JGIS  Vol.8 No.1 , February 2016
Pit Lake Water Quality of Central India
ABSTRACT
Several pit lakes exist in the Raipur area due to lime stone mining. The water of pit lakes is used for bathing, washing and irrigation purposes. They are found to be contaminated with toxicants i.e. fluoride, surfactants and microbes far above the recommended limits. In this work, the water quality of 29 pit lakes locates in two districts: Raipur and Baloda Bazar, Chhattisgarh, India are assessed for drinking and irrigation purposes.

Received 5 January 2016; accepted 16 February 2016; published 19 February 2016

1. Introduction

Several pit lakes were occurred in various parts of world due to mining activities. They are found to be contaminated due to anthropogenic activities i.e. bathing, washing, mixing of waste and runoff water which impart the water to be unsuitable for drinking and aqua-culture [1] -[14] . A largest lime stone rock is deposited in the Raipur-Baloda Bazar area, Chhattisgarh, India. Several cement plants are running in this area by consuming the raw materials with creation of > 100 pit lakes in the Chhattisgarh state over a large area, ≈1.104 km2. Their waters are used for drinking, bathing, laundry and irrigation purposes. Hence, in this work, the water quality of 29 pit lakes of Raipur-Baloda Bazar areas, Chhattisgarh is assessed for rating of the drinking purposes.

2. Material and Methods

2.1. Study Area

Many cement plants i.e. Ambuja Cements Ltd, Century Cement, Emami Cement Ltd, Grasim Cement, Lafarge India Ltd, Ultra Tech Cement Works, etc. are in operation nearby Raipur city due to availability of raw materials. Thereby, several pit lakes in villages namely i.e. Rawan, Pausari, Bharseli, Kukurdih, Suhela, Chandi, Karmandih, Maldi, Mopar, Amlidih, Turmha, Matia, Gaitara, etc. of Raipur and Baloda Bazar districts, Chhattisgarh are produced. Their waters are used for various house hold and other purposes.

2.2. Sample Collection

The sampling net-work is shown in Figure 1. The composite water samples were collected during the period, January 2013 as prescribed in the literature [15] . The water sample was collected from 5 locations (200 × 5 mL) of a pond in a cleaned polyethylene bottle. The parameters i.e. pH, temperature (T), electrical conductivity (EC), dissolved oxygen (DO) and reduction potential (RP) of the water were measured at the spot. The samples were dispatched to the laboratory and refrigerated at −4˚C.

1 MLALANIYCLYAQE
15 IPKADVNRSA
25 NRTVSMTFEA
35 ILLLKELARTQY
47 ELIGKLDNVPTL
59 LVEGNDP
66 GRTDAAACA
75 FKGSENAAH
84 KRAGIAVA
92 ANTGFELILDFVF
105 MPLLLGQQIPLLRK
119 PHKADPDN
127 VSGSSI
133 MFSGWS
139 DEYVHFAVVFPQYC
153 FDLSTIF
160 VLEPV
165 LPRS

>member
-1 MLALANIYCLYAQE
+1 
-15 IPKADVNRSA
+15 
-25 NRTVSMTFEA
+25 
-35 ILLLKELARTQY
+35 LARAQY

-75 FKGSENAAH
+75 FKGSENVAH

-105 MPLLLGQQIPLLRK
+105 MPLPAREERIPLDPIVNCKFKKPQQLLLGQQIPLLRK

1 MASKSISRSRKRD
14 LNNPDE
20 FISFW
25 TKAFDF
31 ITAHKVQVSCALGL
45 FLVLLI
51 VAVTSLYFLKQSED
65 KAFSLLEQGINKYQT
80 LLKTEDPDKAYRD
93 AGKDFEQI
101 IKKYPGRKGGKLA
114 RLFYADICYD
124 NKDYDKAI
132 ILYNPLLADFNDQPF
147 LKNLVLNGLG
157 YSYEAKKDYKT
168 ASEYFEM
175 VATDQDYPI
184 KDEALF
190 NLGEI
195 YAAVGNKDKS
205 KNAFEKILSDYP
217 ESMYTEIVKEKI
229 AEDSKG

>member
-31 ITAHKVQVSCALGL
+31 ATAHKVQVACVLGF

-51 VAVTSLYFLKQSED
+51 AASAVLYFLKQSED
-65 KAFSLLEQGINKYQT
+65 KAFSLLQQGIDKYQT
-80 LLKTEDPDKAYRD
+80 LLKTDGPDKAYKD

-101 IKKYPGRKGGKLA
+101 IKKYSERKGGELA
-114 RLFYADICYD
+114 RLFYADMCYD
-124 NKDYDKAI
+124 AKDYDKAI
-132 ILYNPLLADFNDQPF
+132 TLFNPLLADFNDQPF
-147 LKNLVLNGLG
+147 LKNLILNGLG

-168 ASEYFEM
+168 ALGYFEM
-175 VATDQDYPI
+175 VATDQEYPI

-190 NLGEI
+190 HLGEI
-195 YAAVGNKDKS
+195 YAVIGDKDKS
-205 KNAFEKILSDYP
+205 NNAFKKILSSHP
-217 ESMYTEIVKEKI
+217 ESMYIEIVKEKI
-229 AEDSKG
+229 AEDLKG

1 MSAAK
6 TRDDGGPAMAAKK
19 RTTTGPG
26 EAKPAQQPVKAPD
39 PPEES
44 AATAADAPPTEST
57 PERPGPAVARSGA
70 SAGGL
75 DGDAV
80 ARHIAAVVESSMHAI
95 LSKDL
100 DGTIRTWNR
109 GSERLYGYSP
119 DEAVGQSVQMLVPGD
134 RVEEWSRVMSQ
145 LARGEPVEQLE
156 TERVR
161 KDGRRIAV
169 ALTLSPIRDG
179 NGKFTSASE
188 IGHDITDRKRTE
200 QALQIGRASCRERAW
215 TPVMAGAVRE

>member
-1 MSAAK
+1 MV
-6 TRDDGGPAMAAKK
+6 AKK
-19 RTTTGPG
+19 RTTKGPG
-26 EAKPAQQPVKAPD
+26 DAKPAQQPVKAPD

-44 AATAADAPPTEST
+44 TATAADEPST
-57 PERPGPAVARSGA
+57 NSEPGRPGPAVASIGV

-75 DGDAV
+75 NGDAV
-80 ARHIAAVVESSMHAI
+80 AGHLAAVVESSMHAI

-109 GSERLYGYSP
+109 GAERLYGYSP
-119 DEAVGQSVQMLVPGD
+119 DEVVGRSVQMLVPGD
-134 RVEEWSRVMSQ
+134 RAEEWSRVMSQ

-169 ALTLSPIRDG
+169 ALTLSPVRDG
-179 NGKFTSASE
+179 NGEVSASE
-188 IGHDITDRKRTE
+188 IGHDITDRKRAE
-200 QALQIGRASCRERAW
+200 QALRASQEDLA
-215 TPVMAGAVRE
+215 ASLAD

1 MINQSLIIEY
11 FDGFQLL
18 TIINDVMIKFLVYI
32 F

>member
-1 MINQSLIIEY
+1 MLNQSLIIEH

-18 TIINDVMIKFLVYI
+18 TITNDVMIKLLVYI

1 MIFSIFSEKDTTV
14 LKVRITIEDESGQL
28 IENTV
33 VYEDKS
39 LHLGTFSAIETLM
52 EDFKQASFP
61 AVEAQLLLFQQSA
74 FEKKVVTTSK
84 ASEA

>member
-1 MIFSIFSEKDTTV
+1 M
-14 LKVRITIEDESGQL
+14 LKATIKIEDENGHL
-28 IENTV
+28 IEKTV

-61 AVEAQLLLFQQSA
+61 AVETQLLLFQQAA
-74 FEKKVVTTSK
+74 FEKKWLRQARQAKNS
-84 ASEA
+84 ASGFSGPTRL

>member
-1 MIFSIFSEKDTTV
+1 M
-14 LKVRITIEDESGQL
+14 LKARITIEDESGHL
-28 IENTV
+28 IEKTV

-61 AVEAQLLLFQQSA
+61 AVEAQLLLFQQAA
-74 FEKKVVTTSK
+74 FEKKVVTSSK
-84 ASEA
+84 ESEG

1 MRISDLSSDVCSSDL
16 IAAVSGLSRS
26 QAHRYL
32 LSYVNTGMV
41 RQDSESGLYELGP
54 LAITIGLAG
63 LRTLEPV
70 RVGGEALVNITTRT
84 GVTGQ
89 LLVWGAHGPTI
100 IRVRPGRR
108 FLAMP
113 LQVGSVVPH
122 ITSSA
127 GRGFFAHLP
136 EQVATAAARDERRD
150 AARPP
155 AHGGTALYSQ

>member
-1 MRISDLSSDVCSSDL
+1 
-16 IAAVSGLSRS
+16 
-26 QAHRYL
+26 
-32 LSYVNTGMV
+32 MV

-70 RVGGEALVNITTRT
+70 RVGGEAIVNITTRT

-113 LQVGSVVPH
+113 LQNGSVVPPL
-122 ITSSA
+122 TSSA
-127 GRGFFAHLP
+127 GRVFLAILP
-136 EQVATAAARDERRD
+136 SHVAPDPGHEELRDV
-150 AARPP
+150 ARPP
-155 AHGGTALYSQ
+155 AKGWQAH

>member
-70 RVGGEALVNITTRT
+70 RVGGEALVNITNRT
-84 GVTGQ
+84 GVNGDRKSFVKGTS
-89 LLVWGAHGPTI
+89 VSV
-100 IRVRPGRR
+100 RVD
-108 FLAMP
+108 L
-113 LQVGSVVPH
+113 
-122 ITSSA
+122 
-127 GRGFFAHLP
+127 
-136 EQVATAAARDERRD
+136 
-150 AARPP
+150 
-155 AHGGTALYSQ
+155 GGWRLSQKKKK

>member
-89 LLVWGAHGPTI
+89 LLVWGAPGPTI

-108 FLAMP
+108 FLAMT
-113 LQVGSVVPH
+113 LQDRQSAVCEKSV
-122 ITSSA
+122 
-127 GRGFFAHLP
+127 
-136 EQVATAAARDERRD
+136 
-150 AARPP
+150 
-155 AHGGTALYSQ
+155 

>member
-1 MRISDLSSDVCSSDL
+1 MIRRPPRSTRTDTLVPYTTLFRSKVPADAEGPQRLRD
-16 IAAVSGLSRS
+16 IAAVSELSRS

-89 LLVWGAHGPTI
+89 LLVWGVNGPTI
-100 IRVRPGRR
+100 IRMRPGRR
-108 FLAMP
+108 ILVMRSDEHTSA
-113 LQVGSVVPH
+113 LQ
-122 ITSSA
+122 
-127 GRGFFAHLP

Figure 1. Sampling location of pit lakes in Raipur and Baloda Bazar areas, Chhattisgarh, India.

2.3. Analytical Methods

The total dissolved solid (TDS) of the water was measured by the evaporation method [15] . The total hardness (TH) and total alkalinity (TA) values of the water were determined by the titration methods [16] . The detergent was analyzed in the term of widely used surfactant i.e. sodium lauryl sulfate by the flow injection method [17] . The fluoride content of the water was analyzed by the Metrohlm-781 ion selective meter using the buffer in 1:1 volume ratio. The content of ions i.e. Cl, , , NH4+, Na+, K+, Mg2+ and Ca2+ in the water was quantified by the Dionex-1100 ion meter. The metal content of the water was monitored by the GBC flame AAS-932AA.

The indicative microbes i.e. total coliforms (TC), fecal coliforms (FC), Pseudomonas aeruginosa, yeast and fungi were tested by the plate method [18] . The bactaslyde (pre-sterilized slide) was coated with specially developed media of lactose and indicator. The slide no. BS-101, BS-102 and BS-103 were used for detection of E. coli + TC, Pseudomonas + TC and yeast-fungi + TC, respectively. The slide was plunged into the test water vertically for ≈ 20 sec. The slide was incubated for 24 hr at 37˚C. The colonies developed in the slide were compared with the standard chart. The Salmonella bacteria in the water were tested by the pouch pack method [18] . The content (10 g) of pouches (i.e. containing organics and sulfite material) were added into a 150-mL sterilized bottle filled with 100 mL of contaminated water, and incubated for 24 hr at 37˚C. The presence of Salmonella species was confirmed by changing of color from light blue to dark black due to reduction of the sulfite into sulfide. The water quality indices i.e. sodium hazard (SH), sodium adsorption ratio (SAR) and magnesium hazard (MH) were computed by using the following equations.